Tricked-out new airplane cabins and cruise gadgets tend to steal the spotlight, but 2017 is shaping up as the year of luxury train travel. From Peru to Japan, new and newly refit locomotives are chugging along the rails, treating passengers to gourmet local cuisine in white-tableclothed dining cars, five-star service in sleeping suites, and old-fashioned globe-trotting camaraderie with other guests around the bar and in glass-walled observation cars. Off the train, meanwhile, these journeys offer access to experiences of all kinds, be it golfing on the coastal links of Ireland, exploring the palaces of Rajasthan, or spotting wildlife while on safari drives in Swaziland. Here, six of the newest and newsiest.
Words: Andrew Sessawww.cntraveler.com
Acquired a bit over a year ago by Rovos Rail—which, together with the Green Train, is the go-to outfit for luxury locomotive travel on the African continent—this 19-car train now sports new dining and observation cars, as well as a signature cream-and-green exterior paint-job. Its 12- and 15-day safari-studded itineraries between Pretoria and Cape Town, South Africa, and between Pretoria and Swakopmund, Namibia, and Victoria Falls, Zimbabwe, have also been retooled, with golf-outing options added to the Cape Town routes.
Photography: Shongololo Express
Traveling through the Peruvian Andes on one of the highest-altitude rail lines in the world, this 48-passenger train trip launches in May, connecting the ancient Incan-turned-Spanish colonial capital of Cusco to the waters and islands of Lake Titicaca and onwards to the volcanic-rock city center of Arequipa. The coaches’ interiors take design inspiration from the colors and textures of local hand-woven textiles, Alpaca wool, and the surrounding mountains, while the cuisine has been designed by the chefs at Cusco’s historic Belmond Hotel Monasterio.
Belmond’s Peruvian launch comes hard on the heels of the summer 2016 debut of this 40-passenger train. Here, a classic aesthetic evokes Dublin’s Georgian architecture, with various tartans providing colorful accents. The longest of the trips—which range from two to six days—explore both the Republic of Ireland and Northern Ireland, including stops at Jameson’s whiskey distillery, Blarney Castle & Gardens, and Belfast’s Titanic museum.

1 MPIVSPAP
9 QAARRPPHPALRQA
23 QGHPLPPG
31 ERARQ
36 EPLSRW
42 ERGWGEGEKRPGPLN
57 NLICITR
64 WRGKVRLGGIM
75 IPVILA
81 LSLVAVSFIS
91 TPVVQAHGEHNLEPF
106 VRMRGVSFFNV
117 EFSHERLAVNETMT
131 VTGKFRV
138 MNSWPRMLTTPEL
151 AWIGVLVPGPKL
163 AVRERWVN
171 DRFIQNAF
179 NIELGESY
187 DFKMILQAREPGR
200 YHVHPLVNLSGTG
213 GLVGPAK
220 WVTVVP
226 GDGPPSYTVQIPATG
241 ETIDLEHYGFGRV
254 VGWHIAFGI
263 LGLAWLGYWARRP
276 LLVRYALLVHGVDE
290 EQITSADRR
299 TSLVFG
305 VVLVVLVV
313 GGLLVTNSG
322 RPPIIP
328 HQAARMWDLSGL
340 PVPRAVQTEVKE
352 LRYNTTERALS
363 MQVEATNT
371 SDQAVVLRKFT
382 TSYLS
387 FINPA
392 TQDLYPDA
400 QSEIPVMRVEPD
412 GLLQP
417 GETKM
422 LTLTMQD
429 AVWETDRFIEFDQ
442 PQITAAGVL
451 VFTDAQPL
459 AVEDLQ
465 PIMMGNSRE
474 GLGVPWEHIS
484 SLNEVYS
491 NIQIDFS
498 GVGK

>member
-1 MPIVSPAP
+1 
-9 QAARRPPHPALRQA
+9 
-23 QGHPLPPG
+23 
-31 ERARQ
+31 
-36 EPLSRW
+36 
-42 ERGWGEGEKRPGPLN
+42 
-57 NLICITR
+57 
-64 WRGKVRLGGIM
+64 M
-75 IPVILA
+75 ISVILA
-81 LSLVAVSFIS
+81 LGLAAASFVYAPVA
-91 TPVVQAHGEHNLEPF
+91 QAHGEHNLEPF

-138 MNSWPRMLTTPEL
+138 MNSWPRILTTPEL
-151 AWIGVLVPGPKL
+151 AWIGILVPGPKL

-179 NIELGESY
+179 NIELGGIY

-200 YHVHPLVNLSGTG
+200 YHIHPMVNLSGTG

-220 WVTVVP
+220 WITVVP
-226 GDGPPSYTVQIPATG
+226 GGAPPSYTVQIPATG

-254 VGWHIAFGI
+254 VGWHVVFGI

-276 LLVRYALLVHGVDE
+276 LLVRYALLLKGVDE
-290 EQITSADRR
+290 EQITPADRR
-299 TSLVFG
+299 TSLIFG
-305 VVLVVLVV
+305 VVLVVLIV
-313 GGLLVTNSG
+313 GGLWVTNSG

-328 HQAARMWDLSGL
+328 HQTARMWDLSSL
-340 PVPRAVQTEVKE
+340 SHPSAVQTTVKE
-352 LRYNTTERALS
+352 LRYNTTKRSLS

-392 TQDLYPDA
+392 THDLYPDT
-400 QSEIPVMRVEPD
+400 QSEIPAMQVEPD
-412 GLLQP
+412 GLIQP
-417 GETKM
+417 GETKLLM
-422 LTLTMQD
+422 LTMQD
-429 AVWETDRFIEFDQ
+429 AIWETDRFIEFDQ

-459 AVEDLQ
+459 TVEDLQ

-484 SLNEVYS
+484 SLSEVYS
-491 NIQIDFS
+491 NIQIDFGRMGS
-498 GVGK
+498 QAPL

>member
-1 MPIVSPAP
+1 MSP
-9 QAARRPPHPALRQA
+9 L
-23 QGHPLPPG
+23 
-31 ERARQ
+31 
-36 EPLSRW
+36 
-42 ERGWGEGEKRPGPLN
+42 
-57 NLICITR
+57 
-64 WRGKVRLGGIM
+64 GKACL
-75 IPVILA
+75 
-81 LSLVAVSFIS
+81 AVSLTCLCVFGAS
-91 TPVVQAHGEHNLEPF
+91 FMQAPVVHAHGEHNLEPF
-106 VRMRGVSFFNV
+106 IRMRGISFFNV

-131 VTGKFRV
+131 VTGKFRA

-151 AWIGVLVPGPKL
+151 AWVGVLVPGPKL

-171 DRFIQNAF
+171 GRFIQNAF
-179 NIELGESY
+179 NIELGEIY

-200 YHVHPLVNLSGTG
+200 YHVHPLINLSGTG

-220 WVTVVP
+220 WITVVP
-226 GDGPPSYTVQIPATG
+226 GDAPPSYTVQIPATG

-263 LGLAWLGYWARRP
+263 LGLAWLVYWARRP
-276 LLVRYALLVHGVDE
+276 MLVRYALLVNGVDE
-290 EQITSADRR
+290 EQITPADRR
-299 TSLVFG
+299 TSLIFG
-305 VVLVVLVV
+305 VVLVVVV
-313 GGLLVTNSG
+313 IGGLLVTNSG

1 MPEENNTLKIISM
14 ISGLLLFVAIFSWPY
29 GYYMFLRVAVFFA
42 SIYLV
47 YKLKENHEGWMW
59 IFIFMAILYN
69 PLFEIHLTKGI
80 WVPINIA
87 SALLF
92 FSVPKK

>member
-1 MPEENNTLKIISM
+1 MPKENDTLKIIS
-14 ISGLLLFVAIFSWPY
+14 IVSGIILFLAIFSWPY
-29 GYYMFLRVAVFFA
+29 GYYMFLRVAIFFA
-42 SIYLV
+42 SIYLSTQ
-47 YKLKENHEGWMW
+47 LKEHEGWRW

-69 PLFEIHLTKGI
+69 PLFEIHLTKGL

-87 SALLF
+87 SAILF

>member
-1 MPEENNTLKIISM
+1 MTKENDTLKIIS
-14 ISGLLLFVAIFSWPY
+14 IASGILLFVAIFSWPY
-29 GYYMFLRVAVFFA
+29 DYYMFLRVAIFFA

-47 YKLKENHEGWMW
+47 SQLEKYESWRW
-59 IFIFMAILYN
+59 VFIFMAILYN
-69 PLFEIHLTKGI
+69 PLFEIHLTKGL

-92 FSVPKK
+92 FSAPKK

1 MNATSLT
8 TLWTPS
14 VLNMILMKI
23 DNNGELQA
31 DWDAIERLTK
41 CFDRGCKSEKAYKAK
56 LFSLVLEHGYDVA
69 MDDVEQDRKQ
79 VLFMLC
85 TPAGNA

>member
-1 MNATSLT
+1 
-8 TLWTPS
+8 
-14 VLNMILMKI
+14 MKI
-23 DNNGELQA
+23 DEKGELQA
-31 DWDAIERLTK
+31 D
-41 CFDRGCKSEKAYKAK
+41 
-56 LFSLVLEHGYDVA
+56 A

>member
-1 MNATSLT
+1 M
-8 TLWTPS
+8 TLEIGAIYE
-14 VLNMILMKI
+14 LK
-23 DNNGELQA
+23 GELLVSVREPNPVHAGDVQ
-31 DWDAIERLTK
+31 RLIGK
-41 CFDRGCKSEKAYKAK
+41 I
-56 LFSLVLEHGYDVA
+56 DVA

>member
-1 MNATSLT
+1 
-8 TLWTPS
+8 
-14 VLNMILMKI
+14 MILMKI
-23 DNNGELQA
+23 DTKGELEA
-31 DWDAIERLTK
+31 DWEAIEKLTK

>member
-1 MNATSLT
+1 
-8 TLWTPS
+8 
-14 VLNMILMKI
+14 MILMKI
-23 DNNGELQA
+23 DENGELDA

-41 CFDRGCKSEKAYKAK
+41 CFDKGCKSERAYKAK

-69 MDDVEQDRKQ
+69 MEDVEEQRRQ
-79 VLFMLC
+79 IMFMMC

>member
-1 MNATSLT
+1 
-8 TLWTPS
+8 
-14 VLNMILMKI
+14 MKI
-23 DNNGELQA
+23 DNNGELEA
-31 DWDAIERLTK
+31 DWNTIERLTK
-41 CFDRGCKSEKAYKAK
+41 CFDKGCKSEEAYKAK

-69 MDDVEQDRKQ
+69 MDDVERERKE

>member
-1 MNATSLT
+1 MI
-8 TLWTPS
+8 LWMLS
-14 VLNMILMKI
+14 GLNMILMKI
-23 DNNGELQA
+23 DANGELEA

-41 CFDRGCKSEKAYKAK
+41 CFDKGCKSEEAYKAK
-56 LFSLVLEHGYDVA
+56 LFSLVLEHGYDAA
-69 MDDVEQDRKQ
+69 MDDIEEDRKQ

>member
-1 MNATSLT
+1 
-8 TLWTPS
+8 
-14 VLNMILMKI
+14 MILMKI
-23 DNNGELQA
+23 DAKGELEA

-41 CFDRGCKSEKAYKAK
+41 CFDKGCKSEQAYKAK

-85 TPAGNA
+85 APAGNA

This 34-passenger contemporary stunner is still several months away from launching, but reservations—bookable by lottery only—are already sold out for 2017. Ken Kiyoyuki Okuyama, who’s worked for Porsche, Ferrari, and Maserati, designed the panoramic observations cars and 17 lacquer-walled suites of the train, which tours Japan’s northeast on one-, two-, and three-night Tokyo round-trips. The regional kaiseki cuisine onboard comes from Katsuhiro Nakamura, Japan's first Michelin-starred chef, and the costume designer to the Empress of Japan is behind the staff uniforms.@credit Photography: Suite Shiki-Shima
An Art Deco–tinged cousin to the Suite Shiki-Shima, this 30-passenger locomotive rides the rails through southwestern Japan. One- and two-day trips, beginning and ending in Kyoto, Osaka, or Shimonoseki, take you to cultural stops (a centuries-old tea house, a private art museum) and natural wonders (the white-sand, turquoise-water Orri Coast of the Sea of Japan). Right now, tickets must be purchased in Japan, and service will be in Japanese, so if you can snag a ticket, bring along a fluent guide or a helpful friend.
Photography: Twilight Express Mizukaze
Part of a series of weekend journeys curated by Jaipur’s opulently Mughal-style, Italian-accented restaurant and boîte Bar Palladio, this October trip travels across the Rajasthani desert in northern India from the Pink City to to the Blue City of Jodhpur. The three-day event will be timed to coincide with the holiday of Diwali, the Hindu festival of lights, and will be filled with music, multi-course meals, candles and fireworks.